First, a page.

SHAME AT EIGHT
It was afternoon, nose aching into my eyes
from his fist, when I grabbed his neck and squeezed
a firm hard squeeze, wringing out a washcloth
in the bath. I didn’t let go when he fell to his knees,
nor at the shock of his skin changing, face purpled.
The power of my hands swelled, but more horrifying
than my grip was my brother’s refusal to break, even then,
his eyes fixed on my face, plea-less as I held him there.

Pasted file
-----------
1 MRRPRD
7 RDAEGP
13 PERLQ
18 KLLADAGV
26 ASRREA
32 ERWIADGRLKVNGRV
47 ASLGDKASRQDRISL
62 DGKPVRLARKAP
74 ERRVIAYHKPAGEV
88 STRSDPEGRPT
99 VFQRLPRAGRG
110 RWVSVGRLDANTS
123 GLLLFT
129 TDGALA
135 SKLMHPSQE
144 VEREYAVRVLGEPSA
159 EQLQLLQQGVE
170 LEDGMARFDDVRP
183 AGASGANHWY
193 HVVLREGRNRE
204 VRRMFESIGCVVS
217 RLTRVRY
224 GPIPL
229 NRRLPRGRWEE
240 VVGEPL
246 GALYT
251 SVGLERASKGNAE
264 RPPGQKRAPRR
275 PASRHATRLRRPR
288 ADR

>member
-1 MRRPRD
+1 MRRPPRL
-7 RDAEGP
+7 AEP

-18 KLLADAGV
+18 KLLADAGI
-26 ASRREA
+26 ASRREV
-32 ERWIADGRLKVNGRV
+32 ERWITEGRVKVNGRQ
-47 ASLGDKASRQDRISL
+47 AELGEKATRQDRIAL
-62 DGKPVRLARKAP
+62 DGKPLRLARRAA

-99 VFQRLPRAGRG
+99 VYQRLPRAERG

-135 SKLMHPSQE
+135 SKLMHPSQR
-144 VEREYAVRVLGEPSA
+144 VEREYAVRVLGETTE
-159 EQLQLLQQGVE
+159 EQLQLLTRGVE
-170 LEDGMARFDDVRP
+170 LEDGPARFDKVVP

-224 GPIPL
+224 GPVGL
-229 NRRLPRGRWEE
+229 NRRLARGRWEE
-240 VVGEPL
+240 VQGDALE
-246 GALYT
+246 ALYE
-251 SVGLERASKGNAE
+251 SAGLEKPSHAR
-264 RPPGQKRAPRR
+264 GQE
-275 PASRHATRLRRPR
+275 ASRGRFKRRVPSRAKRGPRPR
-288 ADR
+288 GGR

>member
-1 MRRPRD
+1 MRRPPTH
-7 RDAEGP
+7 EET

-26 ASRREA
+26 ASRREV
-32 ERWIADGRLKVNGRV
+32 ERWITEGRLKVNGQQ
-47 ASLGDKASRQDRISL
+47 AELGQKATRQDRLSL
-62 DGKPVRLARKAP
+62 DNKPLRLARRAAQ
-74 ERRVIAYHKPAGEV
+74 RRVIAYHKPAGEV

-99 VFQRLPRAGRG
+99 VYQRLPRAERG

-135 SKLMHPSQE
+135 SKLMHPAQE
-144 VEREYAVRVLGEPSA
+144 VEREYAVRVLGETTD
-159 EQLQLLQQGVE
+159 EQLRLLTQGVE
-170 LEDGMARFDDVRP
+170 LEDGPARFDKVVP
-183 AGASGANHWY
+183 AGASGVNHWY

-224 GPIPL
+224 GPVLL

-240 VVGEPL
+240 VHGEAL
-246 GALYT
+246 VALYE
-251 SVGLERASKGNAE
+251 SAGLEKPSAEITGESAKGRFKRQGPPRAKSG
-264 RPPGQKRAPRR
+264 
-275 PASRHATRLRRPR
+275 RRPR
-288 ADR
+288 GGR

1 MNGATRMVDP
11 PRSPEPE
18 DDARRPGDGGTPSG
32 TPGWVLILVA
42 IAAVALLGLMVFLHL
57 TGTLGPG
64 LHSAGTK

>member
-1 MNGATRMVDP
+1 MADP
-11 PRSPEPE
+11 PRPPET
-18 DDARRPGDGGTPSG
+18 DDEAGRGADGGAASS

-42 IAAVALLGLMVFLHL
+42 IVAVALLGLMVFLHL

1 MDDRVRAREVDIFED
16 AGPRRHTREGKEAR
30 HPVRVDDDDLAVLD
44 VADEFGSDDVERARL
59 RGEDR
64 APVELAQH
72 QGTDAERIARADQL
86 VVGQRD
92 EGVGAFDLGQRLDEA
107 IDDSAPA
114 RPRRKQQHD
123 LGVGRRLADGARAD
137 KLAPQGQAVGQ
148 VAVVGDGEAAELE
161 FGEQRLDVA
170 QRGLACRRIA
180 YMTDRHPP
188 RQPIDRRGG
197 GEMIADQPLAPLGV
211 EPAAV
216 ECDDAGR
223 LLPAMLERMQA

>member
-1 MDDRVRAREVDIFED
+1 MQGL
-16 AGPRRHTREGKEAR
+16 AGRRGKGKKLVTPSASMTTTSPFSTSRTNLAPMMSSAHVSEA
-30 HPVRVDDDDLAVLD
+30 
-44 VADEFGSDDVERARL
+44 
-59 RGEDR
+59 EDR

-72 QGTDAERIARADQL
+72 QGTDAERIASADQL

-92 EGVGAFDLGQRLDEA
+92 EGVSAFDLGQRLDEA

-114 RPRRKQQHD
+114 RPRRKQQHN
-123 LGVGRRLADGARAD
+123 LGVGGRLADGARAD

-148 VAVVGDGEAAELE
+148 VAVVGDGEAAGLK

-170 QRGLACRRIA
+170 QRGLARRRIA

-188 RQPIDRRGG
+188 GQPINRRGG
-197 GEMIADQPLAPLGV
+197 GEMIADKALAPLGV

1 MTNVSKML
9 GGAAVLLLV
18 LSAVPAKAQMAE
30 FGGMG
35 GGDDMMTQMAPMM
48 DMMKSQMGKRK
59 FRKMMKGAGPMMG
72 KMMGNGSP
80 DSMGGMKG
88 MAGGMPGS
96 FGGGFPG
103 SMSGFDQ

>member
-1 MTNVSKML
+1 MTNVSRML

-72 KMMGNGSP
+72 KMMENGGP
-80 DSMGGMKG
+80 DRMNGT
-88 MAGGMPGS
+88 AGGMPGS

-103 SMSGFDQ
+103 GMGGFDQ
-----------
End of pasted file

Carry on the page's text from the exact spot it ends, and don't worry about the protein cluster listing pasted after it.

—from Rattle #49, Fall 2015
Bronwen Butter Newcott: “When I was sixteen, I read Bishop: ‘I thought of the coarse white flesh/ packed in like feathers,/ the big bones and the little bones,/ the dramatic reds and blacks/ of his shiny entrails,/ and the pink swim-bladder/ like a big peony./ I looked into his eyes/ …/ shallower, and yellowed,/ the irises backed and packed/ with tarnished tinfoil’ and I wanted to see like that, to imagine like that, with beauty and exactness. So I started to look more closely at and in and began to make poems.”
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